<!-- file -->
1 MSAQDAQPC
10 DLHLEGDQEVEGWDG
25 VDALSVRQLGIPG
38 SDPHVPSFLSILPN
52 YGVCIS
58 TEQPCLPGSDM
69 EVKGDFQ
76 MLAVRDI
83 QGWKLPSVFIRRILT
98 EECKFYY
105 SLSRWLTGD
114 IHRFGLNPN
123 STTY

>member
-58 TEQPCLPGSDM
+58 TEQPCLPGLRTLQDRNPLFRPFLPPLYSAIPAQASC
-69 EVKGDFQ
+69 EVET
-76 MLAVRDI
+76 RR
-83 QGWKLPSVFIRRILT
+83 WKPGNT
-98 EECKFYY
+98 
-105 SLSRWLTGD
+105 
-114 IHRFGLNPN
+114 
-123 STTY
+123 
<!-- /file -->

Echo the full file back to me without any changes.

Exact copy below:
1 MSAQDAQPC
10 DLHLEGDQEVEGWDG
25 VDALSVRQLGIPG
38 SDPHVPSFLSILPN
52 YGVCIS
58 TEQPCLPGSDM
69 EVKGDFQ
76 MLAVRDI
83 QGWKLPSVFIRRILT
98 EECKFYY
105 SLSRWLTGD
114 IHRFGLNPN
123 STTY

>member
-58 TEQPCLPGSDM
+58 TEQPCLPGLRTLQDRNPLFRPFLPPLYSAIPAQASC
-69 EVKGDFQ
+69 EVET
-76 MLAVRDI
+76 RR
-83 QGWKLPSVFIRRILT
+83 WKPGNT
-98 EECKFYY
+98 
-105 SLSRWLTGD
+105 
-114 IHRFGLNPN
+114 
-123 STTY
+123 